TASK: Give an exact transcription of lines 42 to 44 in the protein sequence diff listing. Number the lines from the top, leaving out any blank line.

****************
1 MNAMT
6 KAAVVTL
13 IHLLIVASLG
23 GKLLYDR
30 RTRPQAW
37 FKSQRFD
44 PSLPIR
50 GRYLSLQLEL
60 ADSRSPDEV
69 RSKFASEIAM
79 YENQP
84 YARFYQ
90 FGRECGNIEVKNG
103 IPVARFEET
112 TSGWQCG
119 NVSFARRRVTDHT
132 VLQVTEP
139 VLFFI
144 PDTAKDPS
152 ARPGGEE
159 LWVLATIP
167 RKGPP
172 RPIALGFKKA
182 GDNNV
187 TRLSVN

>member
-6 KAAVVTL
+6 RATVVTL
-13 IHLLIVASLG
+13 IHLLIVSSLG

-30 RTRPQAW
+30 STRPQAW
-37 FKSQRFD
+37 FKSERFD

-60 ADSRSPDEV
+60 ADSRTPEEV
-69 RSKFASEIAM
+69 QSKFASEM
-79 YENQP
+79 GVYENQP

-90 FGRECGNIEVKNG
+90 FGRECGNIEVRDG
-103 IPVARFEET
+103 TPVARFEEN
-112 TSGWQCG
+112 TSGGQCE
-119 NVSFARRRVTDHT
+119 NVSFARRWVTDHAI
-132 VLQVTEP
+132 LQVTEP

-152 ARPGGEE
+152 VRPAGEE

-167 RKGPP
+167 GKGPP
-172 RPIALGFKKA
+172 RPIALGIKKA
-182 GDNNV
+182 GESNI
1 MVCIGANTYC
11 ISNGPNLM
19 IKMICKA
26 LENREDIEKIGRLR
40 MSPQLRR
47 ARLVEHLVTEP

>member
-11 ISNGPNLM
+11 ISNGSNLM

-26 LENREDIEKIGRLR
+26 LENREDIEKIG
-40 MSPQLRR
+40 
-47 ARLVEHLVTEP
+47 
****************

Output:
+90 FGRECGNIEVRDG
-103 IPVARFEET
+103 TPVARFEEN